BRASILIA, June 21 (Reuters) - Brazilian markets rallied on Friday as the increasing likelihood of interest rate cuts at home and abroad, together with rising oil prices and optimism over domestic economic reforms boosted investor sentiment and sent stocks to their highest on record.
Local markets reopened after a national holiday the previous day, giving investors their first opportunity to react to the Brazilian and U.S. central banks’ rate decisions and statements on Wednesday.
While both kept official interest rates on hold, the overwhelming market consensus was that the signals pointed to policy being loosened in the coming months, perhaps dramatically.
Investors chose to focus on the path for borrowing costs rather than what is actually pressuring them lower, namely an alarming deterioration in the economic growth outlook, and bet on when the easing cycle will begin.
“It seems obvious to say, but a combination of a dovish Fed and a (Brazilian) central bank showing it is ready to cut rates ... is giving a boost to risk assets,” said Cleber Alessie, a trader at brokerage H.Commcor in Sao Paulo.
This lifted the benchmark Bovespa stock market to a new high of 102,022.59 points, with energy and financials leading the charge, rising 3.0% and 2.7%, respectively. In afternoon trading, the Bovespa index was up 1.6% at 101,903 points, bringing the weekly gain up to 4%.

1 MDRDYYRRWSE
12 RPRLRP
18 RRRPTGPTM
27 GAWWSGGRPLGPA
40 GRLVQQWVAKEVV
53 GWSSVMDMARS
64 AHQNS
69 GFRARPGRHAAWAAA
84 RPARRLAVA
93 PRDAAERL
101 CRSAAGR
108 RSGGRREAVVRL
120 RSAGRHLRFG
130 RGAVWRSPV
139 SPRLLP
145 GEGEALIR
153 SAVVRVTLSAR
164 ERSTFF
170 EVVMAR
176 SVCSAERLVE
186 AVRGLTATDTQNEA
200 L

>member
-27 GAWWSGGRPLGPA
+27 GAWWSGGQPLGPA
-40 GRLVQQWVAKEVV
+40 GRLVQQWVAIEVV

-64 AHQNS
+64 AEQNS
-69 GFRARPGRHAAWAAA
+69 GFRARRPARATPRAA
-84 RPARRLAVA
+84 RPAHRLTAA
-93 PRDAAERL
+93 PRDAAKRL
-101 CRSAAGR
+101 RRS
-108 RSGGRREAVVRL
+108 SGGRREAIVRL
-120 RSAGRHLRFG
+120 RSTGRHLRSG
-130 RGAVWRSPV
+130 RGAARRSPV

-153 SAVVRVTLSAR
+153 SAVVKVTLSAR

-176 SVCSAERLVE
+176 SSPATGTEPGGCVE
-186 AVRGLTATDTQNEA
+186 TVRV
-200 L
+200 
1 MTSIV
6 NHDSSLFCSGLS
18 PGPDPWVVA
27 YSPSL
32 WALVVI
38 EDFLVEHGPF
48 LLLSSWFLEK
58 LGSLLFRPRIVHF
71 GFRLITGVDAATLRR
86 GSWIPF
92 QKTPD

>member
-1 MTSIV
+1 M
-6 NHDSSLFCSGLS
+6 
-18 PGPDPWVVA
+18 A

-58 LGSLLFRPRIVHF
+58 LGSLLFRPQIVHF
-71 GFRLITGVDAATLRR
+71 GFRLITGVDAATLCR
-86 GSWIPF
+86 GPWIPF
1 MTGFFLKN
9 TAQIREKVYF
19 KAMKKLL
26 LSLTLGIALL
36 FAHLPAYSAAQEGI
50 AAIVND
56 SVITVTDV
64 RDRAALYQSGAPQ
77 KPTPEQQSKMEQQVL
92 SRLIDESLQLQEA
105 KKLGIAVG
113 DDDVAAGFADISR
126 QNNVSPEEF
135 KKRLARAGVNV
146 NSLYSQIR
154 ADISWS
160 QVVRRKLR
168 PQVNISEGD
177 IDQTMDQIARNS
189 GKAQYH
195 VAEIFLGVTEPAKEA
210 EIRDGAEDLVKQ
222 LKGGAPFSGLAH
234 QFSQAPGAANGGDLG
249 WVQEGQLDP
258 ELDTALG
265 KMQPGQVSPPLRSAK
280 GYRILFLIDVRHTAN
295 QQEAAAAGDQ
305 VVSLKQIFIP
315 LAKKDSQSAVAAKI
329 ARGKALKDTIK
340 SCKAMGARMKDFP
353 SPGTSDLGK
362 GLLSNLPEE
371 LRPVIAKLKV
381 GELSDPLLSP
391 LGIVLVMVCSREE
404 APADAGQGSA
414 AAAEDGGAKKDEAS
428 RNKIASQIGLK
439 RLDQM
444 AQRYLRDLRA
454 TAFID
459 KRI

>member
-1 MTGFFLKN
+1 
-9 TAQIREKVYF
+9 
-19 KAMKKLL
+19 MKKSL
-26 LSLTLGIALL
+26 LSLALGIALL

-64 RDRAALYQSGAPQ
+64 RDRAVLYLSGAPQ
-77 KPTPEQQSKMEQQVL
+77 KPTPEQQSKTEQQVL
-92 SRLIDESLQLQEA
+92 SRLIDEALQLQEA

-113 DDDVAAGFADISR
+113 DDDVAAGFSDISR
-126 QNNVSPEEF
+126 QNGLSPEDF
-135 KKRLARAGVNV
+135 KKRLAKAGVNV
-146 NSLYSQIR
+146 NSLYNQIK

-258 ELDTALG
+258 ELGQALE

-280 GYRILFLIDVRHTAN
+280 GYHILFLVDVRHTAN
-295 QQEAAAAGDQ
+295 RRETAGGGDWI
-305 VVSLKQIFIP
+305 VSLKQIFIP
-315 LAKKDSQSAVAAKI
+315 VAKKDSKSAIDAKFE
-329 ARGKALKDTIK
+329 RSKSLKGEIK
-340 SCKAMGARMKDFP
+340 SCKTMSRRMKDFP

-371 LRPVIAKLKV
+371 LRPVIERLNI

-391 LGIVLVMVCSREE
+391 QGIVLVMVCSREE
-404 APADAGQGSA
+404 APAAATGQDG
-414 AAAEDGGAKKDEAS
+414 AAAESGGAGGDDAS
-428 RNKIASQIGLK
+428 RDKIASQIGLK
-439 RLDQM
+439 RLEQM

Oil futures rose 1% on Friday, bringing their gains on the week up to 10%, on fears the United States could attack Iran and disrupt flows from the Middle East. Preferred shares in Brazil’s state-owned oil giant Petrobras were up 2.80%.
The Brazilian real rose to its strongest against the dollar in three months at 3.8137 per dollar, before giving back some of these gains, while interest rates futures tumbled across the curve.
Implied interest rates on all rate futures contracts from September out to the middle of 2022 are lower than where they are for the next few months. This reflects expectations that the central bank will cut rates later this year and not raise them back to the current 6.50% or higher for at least three years.
Trading in rate futures was busy too. In afternoon trade, 327,345 of the July 2020 contract had changed hands, a new daily record.
Markets are also betting that an adequately robust pension reform package in Brazil will be passed, and soon. This would help shore up the public finances, improve business and investor confidence, and give the central bank cover to lower interest rates.
Reporting by Jamie McGeever Editing by Alistair Bell and Susan Thomas